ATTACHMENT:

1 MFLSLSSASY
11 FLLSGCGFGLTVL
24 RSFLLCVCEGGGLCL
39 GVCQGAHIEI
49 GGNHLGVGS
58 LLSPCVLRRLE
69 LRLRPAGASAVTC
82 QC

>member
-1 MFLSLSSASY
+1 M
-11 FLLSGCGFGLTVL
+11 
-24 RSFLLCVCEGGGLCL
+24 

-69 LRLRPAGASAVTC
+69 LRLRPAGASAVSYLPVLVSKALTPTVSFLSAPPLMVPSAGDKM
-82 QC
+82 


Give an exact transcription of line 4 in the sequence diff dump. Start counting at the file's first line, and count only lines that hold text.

39 GVCQGAHIEI